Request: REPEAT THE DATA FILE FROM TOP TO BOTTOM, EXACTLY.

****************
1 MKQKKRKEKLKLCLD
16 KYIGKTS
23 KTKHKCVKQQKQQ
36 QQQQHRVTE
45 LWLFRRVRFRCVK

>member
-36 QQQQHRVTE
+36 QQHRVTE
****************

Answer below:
1 MKQKKRKEKLKLCLD
16 KYIGKTS
23 KTKHKCVKQQKQQ
36 QQQQHRVTE
45 LWLFRRVRFRCVK

>member
-36 QQQQHRVTE
+36 QQHRVTE